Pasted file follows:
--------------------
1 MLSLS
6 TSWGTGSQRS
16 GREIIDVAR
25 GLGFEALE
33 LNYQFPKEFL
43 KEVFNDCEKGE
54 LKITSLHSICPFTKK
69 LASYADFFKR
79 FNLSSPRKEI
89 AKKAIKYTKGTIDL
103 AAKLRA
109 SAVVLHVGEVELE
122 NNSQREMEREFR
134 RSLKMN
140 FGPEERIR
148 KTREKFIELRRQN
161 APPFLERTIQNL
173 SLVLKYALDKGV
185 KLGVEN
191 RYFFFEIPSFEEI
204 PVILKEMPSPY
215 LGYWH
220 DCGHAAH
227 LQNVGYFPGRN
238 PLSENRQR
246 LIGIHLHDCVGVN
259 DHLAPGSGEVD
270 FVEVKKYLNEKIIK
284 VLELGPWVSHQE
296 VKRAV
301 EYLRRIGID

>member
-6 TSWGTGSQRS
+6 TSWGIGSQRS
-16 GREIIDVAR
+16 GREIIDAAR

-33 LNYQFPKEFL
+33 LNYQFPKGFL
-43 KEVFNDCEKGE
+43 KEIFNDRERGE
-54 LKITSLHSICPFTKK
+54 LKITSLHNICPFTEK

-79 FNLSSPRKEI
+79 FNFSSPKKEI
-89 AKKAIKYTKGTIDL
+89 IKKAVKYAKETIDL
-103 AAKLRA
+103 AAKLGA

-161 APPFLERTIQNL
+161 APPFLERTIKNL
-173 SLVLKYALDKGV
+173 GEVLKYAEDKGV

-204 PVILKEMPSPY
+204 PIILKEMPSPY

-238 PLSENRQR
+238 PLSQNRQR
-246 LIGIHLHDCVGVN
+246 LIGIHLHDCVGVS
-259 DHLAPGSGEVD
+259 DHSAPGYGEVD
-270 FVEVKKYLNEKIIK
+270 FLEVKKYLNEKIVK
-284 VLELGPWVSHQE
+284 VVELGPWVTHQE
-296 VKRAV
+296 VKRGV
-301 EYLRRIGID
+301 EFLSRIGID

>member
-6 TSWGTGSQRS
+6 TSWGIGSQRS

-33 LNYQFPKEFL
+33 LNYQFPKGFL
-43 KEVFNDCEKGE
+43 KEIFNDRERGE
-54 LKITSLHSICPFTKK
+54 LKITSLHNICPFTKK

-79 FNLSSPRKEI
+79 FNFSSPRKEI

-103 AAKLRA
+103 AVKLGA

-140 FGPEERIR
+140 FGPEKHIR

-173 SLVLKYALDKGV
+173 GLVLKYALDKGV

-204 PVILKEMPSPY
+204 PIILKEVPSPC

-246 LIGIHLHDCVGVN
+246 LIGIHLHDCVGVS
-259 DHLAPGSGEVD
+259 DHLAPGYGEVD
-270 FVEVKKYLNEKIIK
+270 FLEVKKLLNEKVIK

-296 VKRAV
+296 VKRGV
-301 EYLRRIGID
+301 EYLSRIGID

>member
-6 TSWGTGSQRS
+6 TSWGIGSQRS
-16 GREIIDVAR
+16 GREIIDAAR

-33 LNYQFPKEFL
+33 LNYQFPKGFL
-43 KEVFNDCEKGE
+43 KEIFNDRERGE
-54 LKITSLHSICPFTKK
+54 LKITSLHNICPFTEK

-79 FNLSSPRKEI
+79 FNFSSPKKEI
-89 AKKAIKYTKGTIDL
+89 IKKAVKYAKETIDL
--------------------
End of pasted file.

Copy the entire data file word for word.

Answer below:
1 MLSLS
6 TSWGTGSQRS
16 GREIIDVAR
25 GLGFEALE
33 LNYQFPKEFL
43 KEVFNDCEKGE
54 LKITSLHSICPFTKK
69 LASYADFFKR
79 FNLSSPRKEI
89 AKKAIKYTKGTIDL
103 AAKLRA
109 SAVVLHVGEVELE
122 NNSQREMEREFR
134 RSLKMN
140 FGPEERIR
148 KTREKFIELRRQN
161 APPFLERTIQNL
173 SLVLKYALDKGV
185 KLGVEN
191 RYFFFEIPSFEEI
204 PVILKEMPSPY
215 LGYWH
220 DCGHAAH
227 LQNVGYFPGRN
238 PLSENRQR
246 LIGIHLHDCVGVN
259 DHLAPGSGEVD
270 FVEVKKYLNEKIIK
284 VLELGPWVSHQE
296 VKRAV
301 EYLRRIGID

>member
-6 TSWGTGSQRS
+6 TSWGIGSQRS
-16 GREIIDVAR
+16 GREIIDAAR

-33 LNYQFPKEFL
+33 LNYQFPKGFL
-43 KEVFNDCEKGE
+43 KEIFNDRERGE
-54 LKITSLHSICPFTKK
+54 LKITSLHNICPFTEK

-79 FNLSSPRKEI
+79 FNFSSPKKEI
-89 AKKAIKYTKGTIDL
+89 IKKAVKYAKETIDL
-103 AAKLRA
+103 AAKLGA

-161 APPFLERTIQNL
+161 APPFLERTIKNL
-173 SLVLKYALDKGV
+173 GEVLKYAEDKGV

-204 PVILKEMPSPY
+204 PIILKEMPSPY

-238 PLSENRQR
+238 PLSQNRQR
-246 LIGIHLHDCVGVN
+246 LIGIHLHDCVGVS
-259 DHLAPGSGEVD
+259 DHSAPGYGEVD
-270 FVEVKKYLNEKIIK
+270 FLEVKKYLNEKIVK
-284 VLELGPWVSHQE
+284 VVELGPWVTHQE
-296 VKRAV
+296 VKRGV
-301 EYLRRIGID
+301 EFLSRIGID

>member
-6 TSWGTGSQRS
+6 TSWGIGSQRS

-33 LNYQFPKEFL
+33 LNYQFPKGFL
-43 KEVFNDCEKGE
+43 KEIFNDRERGE
-54 LKITSLHSICPFTKK
+54 LKITSLHNICPFTKK

-79 FNLSSPRKEI
+79 FNFSSPRKEI

-103 AAKLRA
+103 AVKLGA

-140 FGPEERIR
+140 FGPEKHIR

-173 SLVLKYALDKGV
+173 GLVLKYALDKGV

-204 PVILKEMPSPY
+204 PIILKEVPSPC

-246 LIGIHLHDCVGVN
+246 LIGIHLHDCVGVS
-259 DHLAPGSGEVD
+259 DHLAPGYGEVD
-270 FVEVKKYLNEKIIK
+270 FLEVKKLLNEKVIK

-296 VKRAV
+296 VKRGV
-301 EYLRRIGID
+301 EYLSRIGID

>member
-6 TSWGTGSQRS
+6 TSWGIGSQRS
-16 GREIIDVAR
+16 GREIIDAAR

-33 LNYQFPKEFL
+33 LNYQFPKGFL
-43 KEVFNDCEKGE
+43 KEIFNDRERGE
-54 LKITSLHSICPFTKK
+54 LKITSLHNICPFTEK

-79 FNLSSPRKEI
+79 FNFSSPKKEI
-89 AKKAIKYTKGTIDL
+89 IKKAVKYAKETIDL